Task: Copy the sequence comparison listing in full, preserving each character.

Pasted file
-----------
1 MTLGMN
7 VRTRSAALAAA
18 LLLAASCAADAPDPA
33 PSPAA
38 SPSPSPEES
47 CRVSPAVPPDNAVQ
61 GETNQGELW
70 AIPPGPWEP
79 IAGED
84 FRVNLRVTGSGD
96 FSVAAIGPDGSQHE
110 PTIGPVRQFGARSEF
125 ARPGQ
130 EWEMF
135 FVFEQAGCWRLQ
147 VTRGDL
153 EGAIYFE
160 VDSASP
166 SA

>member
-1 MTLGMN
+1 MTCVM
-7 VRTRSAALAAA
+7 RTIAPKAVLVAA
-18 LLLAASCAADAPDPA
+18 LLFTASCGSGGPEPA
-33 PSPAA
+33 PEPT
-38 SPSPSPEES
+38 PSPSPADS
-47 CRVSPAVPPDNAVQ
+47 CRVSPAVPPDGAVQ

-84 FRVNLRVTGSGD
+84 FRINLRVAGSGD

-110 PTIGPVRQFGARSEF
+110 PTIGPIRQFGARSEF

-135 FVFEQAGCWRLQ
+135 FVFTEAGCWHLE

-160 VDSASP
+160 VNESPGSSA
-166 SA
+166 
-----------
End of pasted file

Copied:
1 MTLGMN
7 VRTRSAALAAA
18 LLLAASCAADAPDPA
33 PSPAA
38 SPSPSPEES
47 CRVSPAVPPDNAVQ
61 GETNQGELW
70 AIPPGPWEP
79 IAGED
84 FRVNLRVTGSGD
96 FSVAAIGPDGSQHE
110 PTIGPVRQFGARSEF
125 ARPGQ
130 EWEMF
135 FVFEQAGCWRLQ
147 VTRGDL
153 EGAIYFE
160 VDSASP
166 SA

>member
-1 MTLGMN
+1 MTCVM
-7 VRTRSAALAAA
+7 RTIAPKAVLVAA
-18 LLLAASCAADAPDPA
+18 LLFTASCGSGGPEPA
-33 PSPAA
+33 PEPT
-38 SPSPSPEES
+38 PSPSPADS
-47 CRVSPAVPPDNAVQ
+47 CRVSPAVPPDGAVQ

-84 FRVNLRVTGSGD
+84 FRINLRVAGSGD

-110 PTIGPVRQFGARSEF
+110 PTIGPIRQFGARSEF

-135 FVFEQAGCWRLQ
+135 FVFTEAGCWHLE

-160 VDSASP
+160 VNESPGSSA
-166 SA
+166 